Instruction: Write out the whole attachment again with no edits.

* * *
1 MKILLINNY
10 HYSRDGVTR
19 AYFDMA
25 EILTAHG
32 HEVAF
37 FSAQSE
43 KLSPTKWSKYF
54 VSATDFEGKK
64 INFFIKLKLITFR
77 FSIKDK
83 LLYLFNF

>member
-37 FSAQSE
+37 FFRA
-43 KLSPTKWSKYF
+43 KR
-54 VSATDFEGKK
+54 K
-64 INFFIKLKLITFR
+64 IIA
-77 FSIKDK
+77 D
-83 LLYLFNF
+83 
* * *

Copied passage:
1 MKILLINNY
10 HYSRDGVTR
19 AYFDMA
25 EILTAHG
32 HEVAF
37 FSAQSE
43 KLSPTKWSKYF
54 VSATDFEGKK
64 INFFIKLKLITFR
77 FSIKDK
83 LLYLFNF

>member
-37 FSAQSE
+37 FFRA
-43 KLSPTKWSKYF
+43 KR
-54 VSATDFEGKK
+54 K
-64 INFFIKLKLITFR
+64 IIA
-77 FSIKDK
+77 D
-83 LLYLFNF
+83 